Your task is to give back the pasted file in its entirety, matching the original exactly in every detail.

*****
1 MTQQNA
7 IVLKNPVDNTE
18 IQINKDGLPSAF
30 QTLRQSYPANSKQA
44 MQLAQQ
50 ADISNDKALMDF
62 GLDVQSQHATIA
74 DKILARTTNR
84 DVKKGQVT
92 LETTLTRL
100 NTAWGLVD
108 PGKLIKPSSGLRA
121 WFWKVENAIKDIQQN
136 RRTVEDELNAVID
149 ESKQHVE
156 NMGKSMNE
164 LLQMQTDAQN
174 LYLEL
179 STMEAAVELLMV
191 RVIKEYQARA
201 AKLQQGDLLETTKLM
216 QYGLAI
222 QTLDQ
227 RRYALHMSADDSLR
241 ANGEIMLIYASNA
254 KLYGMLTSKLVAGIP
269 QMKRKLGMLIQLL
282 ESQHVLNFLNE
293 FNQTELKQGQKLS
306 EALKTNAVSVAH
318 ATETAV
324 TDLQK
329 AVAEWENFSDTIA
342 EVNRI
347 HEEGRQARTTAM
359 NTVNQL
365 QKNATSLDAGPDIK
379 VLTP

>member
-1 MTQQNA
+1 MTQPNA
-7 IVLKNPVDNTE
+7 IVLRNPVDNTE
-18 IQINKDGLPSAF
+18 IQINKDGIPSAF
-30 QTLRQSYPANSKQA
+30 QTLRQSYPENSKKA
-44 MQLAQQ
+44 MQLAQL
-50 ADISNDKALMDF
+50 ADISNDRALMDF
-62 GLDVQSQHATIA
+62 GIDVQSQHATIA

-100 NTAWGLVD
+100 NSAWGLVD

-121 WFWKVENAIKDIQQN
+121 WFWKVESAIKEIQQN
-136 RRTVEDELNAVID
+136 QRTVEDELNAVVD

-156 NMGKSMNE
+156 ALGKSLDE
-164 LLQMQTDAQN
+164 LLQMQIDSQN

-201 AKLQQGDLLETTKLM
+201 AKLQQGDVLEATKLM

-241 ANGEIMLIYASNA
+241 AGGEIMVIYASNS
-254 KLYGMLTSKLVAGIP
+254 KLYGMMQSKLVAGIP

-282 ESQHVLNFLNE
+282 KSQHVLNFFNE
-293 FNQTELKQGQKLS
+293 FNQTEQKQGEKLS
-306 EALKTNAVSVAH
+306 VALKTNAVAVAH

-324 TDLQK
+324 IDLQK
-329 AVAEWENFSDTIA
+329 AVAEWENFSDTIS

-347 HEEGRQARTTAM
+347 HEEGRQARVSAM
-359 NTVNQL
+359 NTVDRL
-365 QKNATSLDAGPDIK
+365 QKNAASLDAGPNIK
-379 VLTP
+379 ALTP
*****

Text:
1 MTQQNA
7 IVLKNPVDNTE
18 IQINKDGLPSAF
30 QTLRQSYPANSKQA
44 MQLAQQ
50 ADISNDKALMDF
62 GLDVQSQHATIA
74 DKILARTTNR
84 DVKKGQVT
92 LETTLTRL
100 NTAWGLVD
108 PGKLIKPSSGLRA
121 WFWKVENAIKDIQQN
136 RRTVEDELNAVID
149 ESKQHVE
156 NMGKSMNE
164 LLQMQTDAQN
174 LYLEL
179 STMEAAVELLMV
191 RVIKEYQARA
201 AKLQQGDLLETTKLM
216 QYGLAI
222 QTLDQ
227 RRYALHMSADDSLR
241 ANGEIMLIYASNA
254 KLYGMLTSKLVAGIP
269 QMKRKLGMLIQLL
282 ESQHVLNFLNE
293 FNQTELKQGQKLS
306 EALKTNAVSVAH
318 ATETAV
324 TDLQK
329 AVAEWENFSDTIA
342 EVNRI
347 HEEGRQARTTAM
359 NTVNQL
365 QKNATSLDAGPDIK
379 VLTP

>member
-1 MTQQNA
+1 MTQPNA
-7 IVLKNPVDNTE
+7 IVLRNPVDNTE
-18 IQINKDGLPSAF
+18 IQINKDGIPSAF
-30 QTLRQSYPANSKQA
+30 QTLRQSYPENSKKA
-44 MQLAQQ
+44 MQLAQL
-50 ADISNDKALMDF
+50 ADISNDRALMDF
-62 GLDVQSQHATIA
+62 GIDVQSQHATIA

-100 NTAWGLVD
+100 NSAWGLVD

-121 WFWKVENAIKDIQQN
+121 WFWKVESAIKEIQQN
-136 RRTVEDELNAVID
+136 QRTVEDELNAVVD

-156 NMGKSMNE
+156 ALGKSLDE
-164 LLQMQTDAQN
+164 LLQMQIDSQN

-201 AKLQQGDLLETTKLM
+201 AKLQQGDVLEATKLM

-241 ANGEIMLIYASNA
+241 AGGEIMVIYASNS
-254 KLYGMLTSKLVAGIP
+254 KLYGMMQSKLVAGIP

-282 ESQHVLNFLNE
+282 KSQHVLNFFNE
-293 FNQTELKQGQKLS
+293 FNQTEQKQGEKLS
-306 EALKTNAVSVAH
+306 VALKTNAVAVAH

-324 TDLQK
+324 IDLQK
-329 AVAEWENFSDTIA
+329 AVAEWENFSDTIS

-347 HEEGRQARTTAM
+347 HEEGRQARVSAM
-359 NTVNQL
+359 NTVDRL
-365 QKNATSLDAGPDIK
+365 QKNAASLDAGPNIK
-379 VLTP
+379 ALTP